had apparently been prepared before the fire was 
set into it. Fill in this feature included ash, char- 
coal and burned bits of bone, but unfortunately 
these bone scraps were not readily identifiable as 
to what animals they represented. Napton also 
found twenty-five chert flakes, one black obsid- 
ian flake and twelve cobblestones averaging five 
to six inches in width and three inches in thick- 
ness arranged about eight inches apart around part 
of the inner perimeter wall of the structure. The 
function of the stones is not known but we might 
guess they may have held the base of a hide lin- 
ing attached to the inside of the structure that 
served as additional protection from the wind and 
weather capable of penetrating the walls. The oc- 
cupation area of Structure Three contained only a 
single quartzite flake. 

Napton (1966: 1 37) also recorded 24GA325, 
another wickiup site with two collapsed structures, 
located in the Gallatin River area a few miles west 
of Yellowstone National Park. In 1940, a large pine 
tree fell on the structures knocking them both 
down, but one of these wickiups was once a stately 
example of this house type. It was composed of 
100 lodgepole pines with some exceeding 6 inches 
in diameter at their bases. It would have stood 
more than ten feet high inside and had an interior 
floor greater than fifteen feet in diameter. The other 
structure was much smaller, and in this regard it 
reflects the pattern of 24YE301 where one large 
structure is found with smaller ones. While 
Napton did not excavate into the areas around the 
structures at 24GA325 but based on the work at 
24YE301 we might also guess that the larger struc- 
tures served as the "cook tent" with the occupants 
cooking and sleeping around the central fire while 
the smaller structures were used for storage, or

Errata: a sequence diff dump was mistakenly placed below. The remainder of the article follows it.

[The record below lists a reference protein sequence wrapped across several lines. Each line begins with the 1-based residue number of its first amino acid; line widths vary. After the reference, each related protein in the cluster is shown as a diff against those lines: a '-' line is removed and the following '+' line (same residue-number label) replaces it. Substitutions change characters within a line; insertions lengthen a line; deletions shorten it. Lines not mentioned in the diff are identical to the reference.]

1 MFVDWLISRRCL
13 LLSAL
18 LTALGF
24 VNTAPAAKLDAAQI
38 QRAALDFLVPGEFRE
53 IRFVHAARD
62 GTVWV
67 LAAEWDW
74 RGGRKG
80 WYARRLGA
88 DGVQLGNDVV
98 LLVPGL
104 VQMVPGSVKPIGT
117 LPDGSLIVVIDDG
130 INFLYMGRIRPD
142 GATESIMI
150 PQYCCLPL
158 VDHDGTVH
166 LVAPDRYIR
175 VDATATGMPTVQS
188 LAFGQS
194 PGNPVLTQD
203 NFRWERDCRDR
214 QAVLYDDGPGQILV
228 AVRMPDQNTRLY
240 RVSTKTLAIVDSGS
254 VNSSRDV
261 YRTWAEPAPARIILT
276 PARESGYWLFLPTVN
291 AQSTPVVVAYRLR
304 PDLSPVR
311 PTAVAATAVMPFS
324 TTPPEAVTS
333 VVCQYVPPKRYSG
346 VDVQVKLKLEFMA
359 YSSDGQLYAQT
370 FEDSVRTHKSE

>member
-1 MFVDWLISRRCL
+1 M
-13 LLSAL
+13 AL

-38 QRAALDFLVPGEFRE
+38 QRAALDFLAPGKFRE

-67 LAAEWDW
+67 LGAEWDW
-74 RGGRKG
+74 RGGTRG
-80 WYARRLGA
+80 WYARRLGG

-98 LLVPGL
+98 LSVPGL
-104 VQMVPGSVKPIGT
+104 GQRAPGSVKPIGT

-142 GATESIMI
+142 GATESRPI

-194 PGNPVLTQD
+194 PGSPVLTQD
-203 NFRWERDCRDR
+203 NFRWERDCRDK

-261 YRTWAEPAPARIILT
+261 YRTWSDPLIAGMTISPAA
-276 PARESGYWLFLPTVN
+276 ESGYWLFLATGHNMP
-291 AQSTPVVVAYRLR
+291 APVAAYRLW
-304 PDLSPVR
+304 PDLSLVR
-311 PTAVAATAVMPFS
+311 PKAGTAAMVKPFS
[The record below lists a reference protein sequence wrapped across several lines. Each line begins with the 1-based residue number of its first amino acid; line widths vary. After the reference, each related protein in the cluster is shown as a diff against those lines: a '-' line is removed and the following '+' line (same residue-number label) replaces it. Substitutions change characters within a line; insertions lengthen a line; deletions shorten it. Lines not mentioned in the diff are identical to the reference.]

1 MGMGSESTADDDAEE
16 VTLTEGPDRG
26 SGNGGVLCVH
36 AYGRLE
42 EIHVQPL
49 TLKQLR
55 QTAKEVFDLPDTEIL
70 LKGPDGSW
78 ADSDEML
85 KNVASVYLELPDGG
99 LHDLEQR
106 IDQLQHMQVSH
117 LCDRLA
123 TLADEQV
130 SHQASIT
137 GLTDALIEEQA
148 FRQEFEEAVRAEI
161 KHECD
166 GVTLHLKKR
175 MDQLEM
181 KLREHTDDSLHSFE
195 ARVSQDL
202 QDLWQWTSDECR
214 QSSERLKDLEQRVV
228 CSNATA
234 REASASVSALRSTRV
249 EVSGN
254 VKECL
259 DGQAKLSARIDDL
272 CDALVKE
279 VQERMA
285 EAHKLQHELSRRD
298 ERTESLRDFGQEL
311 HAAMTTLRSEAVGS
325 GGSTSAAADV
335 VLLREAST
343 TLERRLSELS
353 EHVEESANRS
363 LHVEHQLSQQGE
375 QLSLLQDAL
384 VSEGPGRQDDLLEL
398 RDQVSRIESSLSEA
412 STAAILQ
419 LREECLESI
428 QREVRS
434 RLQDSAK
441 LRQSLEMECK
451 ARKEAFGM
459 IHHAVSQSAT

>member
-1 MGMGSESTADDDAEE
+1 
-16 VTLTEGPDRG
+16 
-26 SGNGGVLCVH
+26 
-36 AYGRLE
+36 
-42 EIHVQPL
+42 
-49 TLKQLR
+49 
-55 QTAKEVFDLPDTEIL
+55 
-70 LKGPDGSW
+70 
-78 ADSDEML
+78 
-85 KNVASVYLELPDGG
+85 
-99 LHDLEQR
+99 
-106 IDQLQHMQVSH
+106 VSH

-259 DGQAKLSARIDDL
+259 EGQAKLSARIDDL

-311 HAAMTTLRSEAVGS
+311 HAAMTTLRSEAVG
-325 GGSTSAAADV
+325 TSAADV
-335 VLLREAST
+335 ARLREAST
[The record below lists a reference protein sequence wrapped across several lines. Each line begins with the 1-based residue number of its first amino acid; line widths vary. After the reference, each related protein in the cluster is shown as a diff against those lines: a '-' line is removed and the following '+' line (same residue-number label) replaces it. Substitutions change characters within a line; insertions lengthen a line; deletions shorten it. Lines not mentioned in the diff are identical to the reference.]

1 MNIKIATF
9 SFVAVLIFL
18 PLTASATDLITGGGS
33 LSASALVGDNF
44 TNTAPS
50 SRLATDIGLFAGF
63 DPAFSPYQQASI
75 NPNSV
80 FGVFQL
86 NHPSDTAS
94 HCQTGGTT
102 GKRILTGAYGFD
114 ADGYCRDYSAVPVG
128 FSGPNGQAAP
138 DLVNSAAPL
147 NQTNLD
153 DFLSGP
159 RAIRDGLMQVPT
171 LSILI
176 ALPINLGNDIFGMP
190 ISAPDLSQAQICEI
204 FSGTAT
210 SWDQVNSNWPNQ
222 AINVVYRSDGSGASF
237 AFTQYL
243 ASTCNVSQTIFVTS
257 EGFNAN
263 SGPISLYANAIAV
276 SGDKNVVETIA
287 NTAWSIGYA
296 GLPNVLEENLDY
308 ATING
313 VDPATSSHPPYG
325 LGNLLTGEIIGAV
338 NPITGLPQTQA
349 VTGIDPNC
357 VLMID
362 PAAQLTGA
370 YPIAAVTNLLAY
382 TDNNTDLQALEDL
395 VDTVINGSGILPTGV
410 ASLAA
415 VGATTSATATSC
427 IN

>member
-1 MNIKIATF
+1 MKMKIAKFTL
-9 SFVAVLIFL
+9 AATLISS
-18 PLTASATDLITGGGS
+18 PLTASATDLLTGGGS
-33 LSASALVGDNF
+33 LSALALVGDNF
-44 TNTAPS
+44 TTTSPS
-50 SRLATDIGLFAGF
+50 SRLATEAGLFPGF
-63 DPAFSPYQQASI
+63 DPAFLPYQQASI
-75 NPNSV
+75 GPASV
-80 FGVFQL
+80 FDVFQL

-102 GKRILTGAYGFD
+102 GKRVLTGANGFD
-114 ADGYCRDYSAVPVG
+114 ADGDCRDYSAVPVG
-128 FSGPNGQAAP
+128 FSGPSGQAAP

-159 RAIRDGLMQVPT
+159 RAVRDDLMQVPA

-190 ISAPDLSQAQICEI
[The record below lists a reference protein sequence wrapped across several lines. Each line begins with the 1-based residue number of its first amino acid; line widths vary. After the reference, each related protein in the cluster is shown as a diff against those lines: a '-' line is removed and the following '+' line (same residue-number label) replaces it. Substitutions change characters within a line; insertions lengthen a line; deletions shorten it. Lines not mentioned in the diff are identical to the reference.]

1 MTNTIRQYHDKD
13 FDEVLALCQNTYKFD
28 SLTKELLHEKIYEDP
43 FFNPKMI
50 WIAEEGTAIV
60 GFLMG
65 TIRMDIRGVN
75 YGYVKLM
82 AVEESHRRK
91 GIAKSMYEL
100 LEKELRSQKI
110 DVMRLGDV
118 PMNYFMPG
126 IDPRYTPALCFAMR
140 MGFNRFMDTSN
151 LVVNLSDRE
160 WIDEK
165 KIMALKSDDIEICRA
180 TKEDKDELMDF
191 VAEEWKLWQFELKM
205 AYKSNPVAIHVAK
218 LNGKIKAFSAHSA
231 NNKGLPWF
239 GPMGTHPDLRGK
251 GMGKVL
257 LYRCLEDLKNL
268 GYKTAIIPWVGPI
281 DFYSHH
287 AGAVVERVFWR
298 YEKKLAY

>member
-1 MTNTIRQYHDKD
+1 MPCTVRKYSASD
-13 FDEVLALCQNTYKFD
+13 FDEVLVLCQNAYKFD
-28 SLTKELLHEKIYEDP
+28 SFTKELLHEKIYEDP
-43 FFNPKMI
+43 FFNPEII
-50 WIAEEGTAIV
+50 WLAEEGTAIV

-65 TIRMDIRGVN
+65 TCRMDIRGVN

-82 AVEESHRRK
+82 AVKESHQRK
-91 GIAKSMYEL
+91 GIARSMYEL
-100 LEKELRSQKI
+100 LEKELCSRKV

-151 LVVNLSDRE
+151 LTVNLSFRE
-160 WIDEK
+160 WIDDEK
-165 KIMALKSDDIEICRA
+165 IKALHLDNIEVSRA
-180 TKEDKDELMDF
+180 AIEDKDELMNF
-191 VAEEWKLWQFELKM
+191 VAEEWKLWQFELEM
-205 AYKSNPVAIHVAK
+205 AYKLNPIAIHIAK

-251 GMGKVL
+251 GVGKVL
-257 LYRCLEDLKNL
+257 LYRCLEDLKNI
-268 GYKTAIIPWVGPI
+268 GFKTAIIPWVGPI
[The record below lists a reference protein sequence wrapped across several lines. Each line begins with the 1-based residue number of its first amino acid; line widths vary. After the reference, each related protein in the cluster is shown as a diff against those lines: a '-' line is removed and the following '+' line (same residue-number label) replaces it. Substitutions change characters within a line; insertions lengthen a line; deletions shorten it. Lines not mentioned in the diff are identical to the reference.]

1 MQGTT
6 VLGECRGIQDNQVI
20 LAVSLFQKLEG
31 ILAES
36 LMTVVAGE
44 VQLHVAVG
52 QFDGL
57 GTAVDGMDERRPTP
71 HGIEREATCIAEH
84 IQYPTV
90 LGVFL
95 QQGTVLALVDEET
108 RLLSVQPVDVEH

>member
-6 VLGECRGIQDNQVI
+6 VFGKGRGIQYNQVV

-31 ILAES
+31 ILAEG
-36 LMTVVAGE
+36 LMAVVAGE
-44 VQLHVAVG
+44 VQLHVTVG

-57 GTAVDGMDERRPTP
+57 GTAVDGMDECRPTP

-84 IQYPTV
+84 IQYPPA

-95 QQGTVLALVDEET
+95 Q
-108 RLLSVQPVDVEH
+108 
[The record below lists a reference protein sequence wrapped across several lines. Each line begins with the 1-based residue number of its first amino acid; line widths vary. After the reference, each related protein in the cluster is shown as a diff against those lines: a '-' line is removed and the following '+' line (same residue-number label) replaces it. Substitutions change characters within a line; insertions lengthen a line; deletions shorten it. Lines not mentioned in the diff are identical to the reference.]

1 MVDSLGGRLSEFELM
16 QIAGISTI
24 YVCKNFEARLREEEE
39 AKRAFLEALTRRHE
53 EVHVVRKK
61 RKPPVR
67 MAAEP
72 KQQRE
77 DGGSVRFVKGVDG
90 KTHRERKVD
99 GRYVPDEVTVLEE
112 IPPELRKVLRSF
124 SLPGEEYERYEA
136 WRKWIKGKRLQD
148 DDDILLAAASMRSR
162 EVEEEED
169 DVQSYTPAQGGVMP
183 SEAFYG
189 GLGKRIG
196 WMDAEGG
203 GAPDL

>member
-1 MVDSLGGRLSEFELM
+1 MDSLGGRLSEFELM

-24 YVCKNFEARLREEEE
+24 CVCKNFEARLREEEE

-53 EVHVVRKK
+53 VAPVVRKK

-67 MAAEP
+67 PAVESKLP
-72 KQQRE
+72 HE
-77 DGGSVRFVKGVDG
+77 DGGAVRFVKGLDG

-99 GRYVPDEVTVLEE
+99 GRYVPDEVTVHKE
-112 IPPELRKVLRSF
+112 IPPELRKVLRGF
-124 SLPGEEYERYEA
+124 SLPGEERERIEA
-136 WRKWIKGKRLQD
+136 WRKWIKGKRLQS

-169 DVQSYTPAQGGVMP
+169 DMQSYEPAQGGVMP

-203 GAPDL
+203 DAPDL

some other function. The absence of fire remains 
in the smaller ones indicates they did not need 
warming fires if they served as sleeping "tents." 
This would not be surprising, however, since the 
wickiup-type structures are believed to have been 
predominantly occupied during the summertime. 
Winter houses were more likely built of poles stacked 



148 



American Indians and Yellowstone National Park 



against the walls of rockshelters or of deadfall tim- 
ber laid into horizontally stacked tiers. 

2. Timber-Pole Houses. A second type of 
Sheep Eater shelter is the so-called timber-pole 
house, which is found in caves and rockshelters 
throughout their territory. In smaller caves they 
are constructed with walls of rocks and timber 
across the openings, while in larger caves or 
rockshelters they are made by stacking timber, 
brush and rocks against the rear walls. A probable 
Sheep Eater structure of this variety was discov- 
ered in the mountainous terrain of southwestern 
Montana (Davis 1975). It stood within a limestone 
cave on a tree-covered slope at 7,400 feet eleva- 
tion, in Big Sheep Creek Canyon at the southern 
end of the Tendoy Mountains which rise about 93 
miles west of Yellowstone National Park. 

Known today as Wickiup Cave, 24BE601, 
the structure was built of timbers, branches, pine 
boughs and rocks. Its main frame was two long 
poles that were braced against the rockshelter's 
back wall, which were supported by a forked, 
upright post. More than thirty timber poles leaned 
against this framework so as to enclose a semicir- 
cular area seventeen feet in diameter and ten feet 
high. Many of the poles had burnt ends, suggest- 
ing they were felled or cut to length with fire. For 
added protection smaller tree branches and pine 
boughs were interwoven into walls, while around 
the exterior sides a rock wall was constructed by 
stacking limestone blocks to a height of two feet, 
with a break for an entry way (Davis 1975:298-299) 

In its prime the timber-pole house fit tightly 
against the rear wall, with rock walls snugly flank- 
ing it on the sides. The natural rock ceiling af- 
forded protection from snow and rain while the 
woven branch and pine bough walls deterred the 
wind and cold. Inside lay a four-by-eight foot bed, 
outlined with rocks and mattressed with pine 
boughs and giant wild rye grass. Although archae- 
ologists found no interior fire hearth, the site had 
been disturbed by relic hunters who may have 
destroyed the cooking remains. The estimated date 
for this structure was most likely circa AD 1850, 
but the discovery of a square nail, an unidentifi- 
able metal fragment, and a hammered lead pen- 
dant suggest that the cave had also seen human 
use in the protohistoric period, in the years after 
AD 1700. 



Unfortunately vandals had scattered nearly 
all the artifacts from the site, but archaeologist